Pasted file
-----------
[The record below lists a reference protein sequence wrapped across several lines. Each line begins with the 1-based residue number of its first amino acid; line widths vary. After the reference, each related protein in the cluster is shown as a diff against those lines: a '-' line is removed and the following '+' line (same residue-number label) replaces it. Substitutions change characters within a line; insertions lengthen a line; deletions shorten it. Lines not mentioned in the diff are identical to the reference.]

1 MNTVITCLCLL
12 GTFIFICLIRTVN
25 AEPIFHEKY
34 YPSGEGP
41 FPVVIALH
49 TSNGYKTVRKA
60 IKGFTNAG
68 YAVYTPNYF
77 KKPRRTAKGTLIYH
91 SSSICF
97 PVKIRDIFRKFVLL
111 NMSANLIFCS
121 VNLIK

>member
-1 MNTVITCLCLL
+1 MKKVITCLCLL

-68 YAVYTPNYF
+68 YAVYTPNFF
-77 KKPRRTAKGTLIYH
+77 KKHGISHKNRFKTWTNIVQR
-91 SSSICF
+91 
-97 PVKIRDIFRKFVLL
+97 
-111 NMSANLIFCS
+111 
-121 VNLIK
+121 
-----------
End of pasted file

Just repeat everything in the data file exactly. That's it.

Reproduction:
[The record below lists a reference protein sequence wrapped across several lines. Each line begins with the 1-based residue number of its first amino acid; line widths vary. After the reference, each related protein in the cluster is shown as a diff against those lines: a '-' line is removed and the following '+' line (same residue-number label) replaces it. Substitutions change characters within a line; insertions lengthen a line; deletions shorten it. Lines not mentioned in the diff are identical to the reference.]

1 MNTVITCLCLL
12 GTFIFICLIRTVN
25 AEPIFHEKY
34 YPSGEGP
41 FPVVIALH
49 TSNGYKTVRKA
60 IKGFTNAG
68 YAVYTPNYF
77 KKPRRTAKGTLIYH
91 SSSICF
97 PVKIRDIFRKFVLL
111 NMSANLIFCS
121 VNLIK

>member
-1 MNTVITCLCLL
+1 MKKVITCLCLL

-68 YAVYTPNYF
+68 YAVYTPNFF
-77 KKPRRTAKGTLIYH
+77 KKHGISHKNRFKTWTNIVQR
-91 SSSICF
+91 
-97 PVKIRDIFRKFVLL
+97 
-111 NMSANLIFCS
+111 
-121 VNLIK
+121 